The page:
Almost 2 decades before germ theory was laid down, Ignaz Semmelweis became the first physician to suggest that hand-washing could prevent the spread of puerperal fever and related deaths. Ironically, after being ridiculed for his theory, he died in a mental asylum, due to an infection from a wound.
Hungarian-American psychiatrist Thomas Szasz, who spent most of life teaching at the State University of New York Health Science Center, was known for his controversial claim that mental illnesses aren’t illnesses at all. Part of the anti-psychiatry movement, he penned books such as The Myth of Mental Illness.
Hungarian Jewish doctor and forensic pathologist Miklós Nyiszli was sent to Auschwitz along with his family. He survived the concentration camp to tell the tale in his iconic book Auschwitz: A Doctor’s Eyewitness Account. Though he escaped death, he was forced to conduct experiments on fellow inmates under Dr. Josef Mengele.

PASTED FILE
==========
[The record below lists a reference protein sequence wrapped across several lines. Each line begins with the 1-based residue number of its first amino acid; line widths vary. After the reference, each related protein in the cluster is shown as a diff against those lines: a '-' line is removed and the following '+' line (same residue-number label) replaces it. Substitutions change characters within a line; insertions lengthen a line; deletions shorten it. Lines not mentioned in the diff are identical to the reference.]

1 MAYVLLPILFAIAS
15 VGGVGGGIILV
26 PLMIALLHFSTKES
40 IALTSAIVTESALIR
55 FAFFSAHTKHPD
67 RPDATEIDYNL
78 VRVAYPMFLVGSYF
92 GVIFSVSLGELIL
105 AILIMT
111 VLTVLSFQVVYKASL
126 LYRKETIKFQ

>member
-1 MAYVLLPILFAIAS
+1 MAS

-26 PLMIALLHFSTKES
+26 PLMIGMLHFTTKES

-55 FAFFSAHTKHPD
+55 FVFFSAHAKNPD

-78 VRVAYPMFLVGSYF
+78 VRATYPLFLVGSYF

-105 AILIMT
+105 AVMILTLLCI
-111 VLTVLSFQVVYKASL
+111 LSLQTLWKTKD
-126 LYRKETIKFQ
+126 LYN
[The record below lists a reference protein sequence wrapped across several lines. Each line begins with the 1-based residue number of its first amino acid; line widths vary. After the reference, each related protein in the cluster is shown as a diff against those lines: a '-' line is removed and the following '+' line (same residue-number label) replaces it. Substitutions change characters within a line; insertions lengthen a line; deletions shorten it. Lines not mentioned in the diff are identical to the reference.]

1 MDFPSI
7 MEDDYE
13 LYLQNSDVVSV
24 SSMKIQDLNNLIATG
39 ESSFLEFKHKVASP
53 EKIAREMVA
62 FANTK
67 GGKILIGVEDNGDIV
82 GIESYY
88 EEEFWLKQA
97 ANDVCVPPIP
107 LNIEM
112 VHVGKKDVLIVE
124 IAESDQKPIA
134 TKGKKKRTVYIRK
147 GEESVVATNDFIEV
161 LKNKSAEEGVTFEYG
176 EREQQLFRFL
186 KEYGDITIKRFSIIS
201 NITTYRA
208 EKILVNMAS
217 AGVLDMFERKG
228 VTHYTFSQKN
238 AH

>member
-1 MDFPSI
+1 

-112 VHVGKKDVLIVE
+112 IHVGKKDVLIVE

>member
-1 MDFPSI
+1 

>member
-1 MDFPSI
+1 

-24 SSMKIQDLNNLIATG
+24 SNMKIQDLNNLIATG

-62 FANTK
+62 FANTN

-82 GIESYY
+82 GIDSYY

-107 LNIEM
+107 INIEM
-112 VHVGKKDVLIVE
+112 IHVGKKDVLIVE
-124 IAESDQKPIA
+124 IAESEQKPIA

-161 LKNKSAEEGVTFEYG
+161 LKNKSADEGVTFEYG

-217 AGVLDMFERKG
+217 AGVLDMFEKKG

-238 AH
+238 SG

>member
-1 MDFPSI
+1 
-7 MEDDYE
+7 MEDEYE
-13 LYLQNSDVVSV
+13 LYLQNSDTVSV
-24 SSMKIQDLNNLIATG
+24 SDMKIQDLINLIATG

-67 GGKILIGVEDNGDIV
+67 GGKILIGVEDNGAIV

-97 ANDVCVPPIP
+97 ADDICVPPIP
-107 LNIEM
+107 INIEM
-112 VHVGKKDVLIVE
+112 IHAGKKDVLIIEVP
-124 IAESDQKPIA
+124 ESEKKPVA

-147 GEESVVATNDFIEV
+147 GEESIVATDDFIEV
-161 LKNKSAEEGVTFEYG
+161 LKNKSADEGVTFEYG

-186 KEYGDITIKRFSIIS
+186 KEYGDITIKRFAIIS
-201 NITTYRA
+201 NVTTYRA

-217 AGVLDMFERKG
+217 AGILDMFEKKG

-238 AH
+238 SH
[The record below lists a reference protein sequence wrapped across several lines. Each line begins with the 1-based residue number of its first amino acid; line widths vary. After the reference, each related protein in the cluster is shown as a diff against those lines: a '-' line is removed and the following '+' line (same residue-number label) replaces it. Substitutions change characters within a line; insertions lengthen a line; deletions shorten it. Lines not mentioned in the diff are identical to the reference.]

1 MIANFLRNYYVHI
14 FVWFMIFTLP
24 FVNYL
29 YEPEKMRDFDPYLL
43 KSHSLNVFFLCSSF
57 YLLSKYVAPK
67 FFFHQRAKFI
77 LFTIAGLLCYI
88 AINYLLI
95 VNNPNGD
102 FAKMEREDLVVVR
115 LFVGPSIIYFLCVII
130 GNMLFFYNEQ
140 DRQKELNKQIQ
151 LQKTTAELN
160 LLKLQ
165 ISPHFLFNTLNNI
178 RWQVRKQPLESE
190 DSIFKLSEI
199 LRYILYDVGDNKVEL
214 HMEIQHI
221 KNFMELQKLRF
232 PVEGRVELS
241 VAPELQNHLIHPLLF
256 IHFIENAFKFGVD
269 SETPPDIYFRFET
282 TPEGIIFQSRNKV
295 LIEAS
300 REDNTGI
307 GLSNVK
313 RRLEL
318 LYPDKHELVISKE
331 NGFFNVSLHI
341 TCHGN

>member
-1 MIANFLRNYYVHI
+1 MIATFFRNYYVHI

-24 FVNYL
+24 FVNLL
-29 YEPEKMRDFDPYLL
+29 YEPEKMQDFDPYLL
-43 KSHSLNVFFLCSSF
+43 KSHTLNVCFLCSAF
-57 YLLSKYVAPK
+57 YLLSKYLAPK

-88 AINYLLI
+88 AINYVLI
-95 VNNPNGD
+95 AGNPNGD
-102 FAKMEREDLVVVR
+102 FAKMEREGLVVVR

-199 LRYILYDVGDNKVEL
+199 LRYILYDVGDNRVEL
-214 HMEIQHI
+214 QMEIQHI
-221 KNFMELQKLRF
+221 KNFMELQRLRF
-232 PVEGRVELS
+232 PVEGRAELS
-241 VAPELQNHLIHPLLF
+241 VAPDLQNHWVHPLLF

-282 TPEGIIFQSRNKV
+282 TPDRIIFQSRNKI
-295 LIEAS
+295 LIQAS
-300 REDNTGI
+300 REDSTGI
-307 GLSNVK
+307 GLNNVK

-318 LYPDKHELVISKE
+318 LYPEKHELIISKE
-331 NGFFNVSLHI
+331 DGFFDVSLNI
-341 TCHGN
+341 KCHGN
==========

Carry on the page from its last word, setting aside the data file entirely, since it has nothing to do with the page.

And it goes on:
Sándor Ferenczi is best remembered for his research on free association and the psychoanalytic theory. Initially an army doctor, he specialized in subjects such as neuropathology and hypnosis. He was also close to Sigmund Freud and later taught at the University of Budapest. He also established the Hungarian Psychoanalytic Society.
Hungarian physician and author Max Nordau was the son of a rabbi. After practicing medicine in Budapest for a while, he went to Paris and began writing for Neue Freie Presse. A major figure behind the Zionist Organization, he penned The Conventional Lies of Our Civilization, which was banned in several countries.
The son of Hungarian philosopher Bernhard Alexander, Franz Alexander grew up to become a physician and a pioneer of psychosomatic medicine. Known for his research on the role of emotional experience on physical illness, he also applied psychoanalytic principles to the study of criminal behavior.